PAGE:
Friday, April 12, 2019 - Updated: 1:33 pm
WASHINGTON — An estimated 100,000 apprehensions of immigrants by U.S. Customs and Border Patrol agents at the U.S.-Mexico border in March is the highest figure in one month in a decade.
But there is more than just those raw numbers, or President Donald Trump’s action to cut $500 million in aid to three Central American countries, or his since-revoked threat to close the border with Mexico.
What’s missing, many say, is the human element of immigration.
“They are mothers and fathers just like us and they are trying to do the best they can for their children and their families, just as we would,” Joan Rosenhauer, head of Jesuit Refugee Service, told Catholic News Service April 4 — the organization’s “lobby day” during which they talked to 41 members of Congress and their staff.
“People don’t leave their homes, their families, everything they’ve ever known, for fun,” Rosenhauer said. “People are invested in their situations and try to keep their children from harm, which is what people in the U.S. would do.”
She added, “We can’t back away from all this. We can’t step down from serving millions and millions of children who have been traumatized — facing trauma and PTSD. What will their futures be like if we turn our backs on them now?”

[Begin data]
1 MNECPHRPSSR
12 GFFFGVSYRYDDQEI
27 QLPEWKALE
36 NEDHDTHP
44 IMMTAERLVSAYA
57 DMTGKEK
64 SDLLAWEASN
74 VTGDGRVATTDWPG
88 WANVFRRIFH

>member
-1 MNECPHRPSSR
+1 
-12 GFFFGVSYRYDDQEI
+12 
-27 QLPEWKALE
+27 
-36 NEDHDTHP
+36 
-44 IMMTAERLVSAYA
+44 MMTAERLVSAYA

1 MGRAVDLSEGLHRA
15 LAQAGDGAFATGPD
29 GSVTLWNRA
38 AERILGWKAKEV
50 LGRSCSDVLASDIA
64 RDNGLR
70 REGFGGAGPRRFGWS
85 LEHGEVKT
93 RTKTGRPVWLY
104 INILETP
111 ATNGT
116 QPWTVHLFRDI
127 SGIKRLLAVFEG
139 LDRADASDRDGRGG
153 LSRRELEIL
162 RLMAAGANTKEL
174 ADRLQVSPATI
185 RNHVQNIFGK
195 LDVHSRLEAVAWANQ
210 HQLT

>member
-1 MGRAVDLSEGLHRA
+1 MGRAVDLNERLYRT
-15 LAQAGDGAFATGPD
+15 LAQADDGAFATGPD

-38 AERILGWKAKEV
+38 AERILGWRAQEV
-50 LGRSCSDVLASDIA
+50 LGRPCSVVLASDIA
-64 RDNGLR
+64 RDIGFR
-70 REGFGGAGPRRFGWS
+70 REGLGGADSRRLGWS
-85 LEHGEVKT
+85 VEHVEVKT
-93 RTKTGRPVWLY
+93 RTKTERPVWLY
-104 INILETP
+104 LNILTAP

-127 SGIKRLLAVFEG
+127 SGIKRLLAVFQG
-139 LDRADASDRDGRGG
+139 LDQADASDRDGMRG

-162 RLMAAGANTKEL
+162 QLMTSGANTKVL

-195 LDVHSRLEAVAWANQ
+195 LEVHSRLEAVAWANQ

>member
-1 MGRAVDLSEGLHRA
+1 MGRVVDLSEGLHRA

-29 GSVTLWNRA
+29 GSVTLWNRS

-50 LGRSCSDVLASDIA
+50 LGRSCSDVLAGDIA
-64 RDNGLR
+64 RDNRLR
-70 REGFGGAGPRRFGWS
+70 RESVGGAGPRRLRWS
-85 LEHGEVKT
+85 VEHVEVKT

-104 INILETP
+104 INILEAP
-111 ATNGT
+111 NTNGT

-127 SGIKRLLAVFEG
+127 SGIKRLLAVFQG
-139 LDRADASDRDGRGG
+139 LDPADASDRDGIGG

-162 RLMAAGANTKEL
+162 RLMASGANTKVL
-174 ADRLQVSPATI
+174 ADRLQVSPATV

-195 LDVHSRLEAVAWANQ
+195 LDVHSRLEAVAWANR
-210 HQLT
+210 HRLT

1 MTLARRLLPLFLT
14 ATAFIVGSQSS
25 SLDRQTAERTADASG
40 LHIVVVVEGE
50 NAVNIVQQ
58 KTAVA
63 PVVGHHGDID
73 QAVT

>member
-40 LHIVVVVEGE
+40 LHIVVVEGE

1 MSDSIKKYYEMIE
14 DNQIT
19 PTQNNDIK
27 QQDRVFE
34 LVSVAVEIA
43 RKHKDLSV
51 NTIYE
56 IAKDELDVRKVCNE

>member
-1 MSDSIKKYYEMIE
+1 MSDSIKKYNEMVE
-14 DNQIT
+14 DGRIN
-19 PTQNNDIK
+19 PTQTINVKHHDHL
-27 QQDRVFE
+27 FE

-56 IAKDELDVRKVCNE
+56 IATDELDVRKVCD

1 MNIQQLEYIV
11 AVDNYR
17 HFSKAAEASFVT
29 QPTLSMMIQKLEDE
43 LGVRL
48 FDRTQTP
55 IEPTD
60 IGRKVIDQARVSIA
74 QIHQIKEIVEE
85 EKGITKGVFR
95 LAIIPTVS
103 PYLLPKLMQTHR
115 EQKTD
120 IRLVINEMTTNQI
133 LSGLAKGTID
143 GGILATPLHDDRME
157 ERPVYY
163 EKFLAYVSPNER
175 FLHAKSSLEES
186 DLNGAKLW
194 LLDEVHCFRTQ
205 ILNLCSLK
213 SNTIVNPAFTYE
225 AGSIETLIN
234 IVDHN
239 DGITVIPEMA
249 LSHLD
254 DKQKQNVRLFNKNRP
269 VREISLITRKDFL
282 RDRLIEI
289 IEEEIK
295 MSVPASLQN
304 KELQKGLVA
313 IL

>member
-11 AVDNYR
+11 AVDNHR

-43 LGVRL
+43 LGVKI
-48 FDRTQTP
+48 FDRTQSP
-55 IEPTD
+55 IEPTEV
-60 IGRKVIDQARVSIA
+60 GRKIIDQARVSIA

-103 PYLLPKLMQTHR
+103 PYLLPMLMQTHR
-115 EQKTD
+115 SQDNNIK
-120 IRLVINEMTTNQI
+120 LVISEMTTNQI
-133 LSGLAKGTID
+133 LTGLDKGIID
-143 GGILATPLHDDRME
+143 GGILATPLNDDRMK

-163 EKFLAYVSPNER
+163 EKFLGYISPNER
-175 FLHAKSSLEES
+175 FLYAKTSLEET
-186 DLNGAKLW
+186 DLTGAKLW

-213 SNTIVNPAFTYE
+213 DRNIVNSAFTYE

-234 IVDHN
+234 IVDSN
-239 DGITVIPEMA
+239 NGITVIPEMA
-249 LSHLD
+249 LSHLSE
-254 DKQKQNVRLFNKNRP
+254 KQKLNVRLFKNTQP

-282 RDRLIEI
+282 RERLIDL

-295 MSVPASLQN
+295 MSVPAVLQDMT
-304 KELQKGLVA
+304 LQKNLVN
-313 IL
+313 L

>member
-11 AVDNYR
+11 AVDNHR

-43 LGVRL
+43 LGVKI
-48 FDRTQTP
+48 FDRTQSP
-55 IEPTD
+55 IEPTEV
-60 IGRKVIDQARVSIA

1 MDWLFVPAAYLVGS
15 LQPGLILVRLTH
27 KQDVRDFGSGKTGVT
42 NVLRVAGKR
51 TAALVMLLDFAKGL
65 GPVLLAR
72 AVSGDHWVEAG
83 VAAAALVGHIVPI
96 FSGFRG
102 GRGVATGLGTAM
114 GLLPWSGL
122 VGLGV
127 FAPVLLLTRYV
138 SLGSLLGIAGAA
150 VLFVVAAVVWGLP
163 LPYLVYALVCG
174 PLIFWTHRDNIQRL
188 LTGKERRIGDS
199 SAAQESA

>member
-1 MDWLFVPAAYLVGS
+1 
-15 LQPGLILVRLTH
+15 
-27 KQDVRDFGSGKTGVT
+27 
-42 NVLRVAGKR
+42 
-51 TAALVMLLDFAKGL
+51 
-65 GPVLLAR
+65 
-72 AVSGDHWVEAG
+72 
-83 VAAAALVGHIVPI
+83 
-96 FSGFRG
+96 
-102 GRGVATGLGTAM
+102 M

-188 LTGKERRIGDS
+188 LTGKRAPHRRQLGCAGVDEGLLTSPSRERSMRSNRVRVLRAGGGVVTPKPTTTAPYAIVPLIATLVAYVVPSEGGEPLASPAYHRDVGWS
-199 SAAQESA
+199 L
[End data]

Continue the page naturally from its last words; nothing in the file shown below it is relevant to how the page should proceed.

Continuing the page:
JRS works in Latin America with families fleeing violence, gangs and poverty. Some lawmakers are “very sympathetic and understand this,” Rosenhauer said, “and others are not so much.”
“It’s not a good idea to cut off aid,” said William Canny, executive director of the U.S. bishops’ Migration and Refugee Services office. Citing aid to El Salvador, Guatemala and Honduras for job training, agriculture and other initiatives, “they are not things we want to cut off at this time,” he added.
Catholic teaching holds that “people have a right to migrate and the right to seek asylum. People also have a right to stay,” Canny said, adding, “We’d like them to stay. We’d like them to be able to stay where they are,” but if conditions are that bad where they live, offering “a bare human existence, then they have a right to migrate, for themselves and their children.”
Most of the aid in question doesn’t go directly to the governments themselves. Catholic Relief Services receives $38 million from the U.S. government for education and job programs in the three countries, according to Rick Jones, an El Salvador-based youth and migration policy adviser for CRS.
If the aid cutoff goes through, Jones told the Associated Press, “it will be sending the message, ‘Help is not on the way ... and you’re going to be left on your own,’” Jones said. “And basically people left on their own are going to be more desperate and more people are going to leave.”
Today, instead of single Mexican men crossing the border and hoping to evade capture, Isacson said, youths and families cross hoping to be caught so they can claim asylum.
On April 5, Trump called on Congress to “get rid of the whole asylum system.” More notably, those who claim asylum at the border have been forced to return to Mexico to wait for their hearing. “The backlog is so huge — 800,000 cases, 450 judges — people are being given hearing dates in 2022 or 2023,” Isacson said. “At some point, you have the right to work, legally, and in many cases it’s a happy story — for a few years.”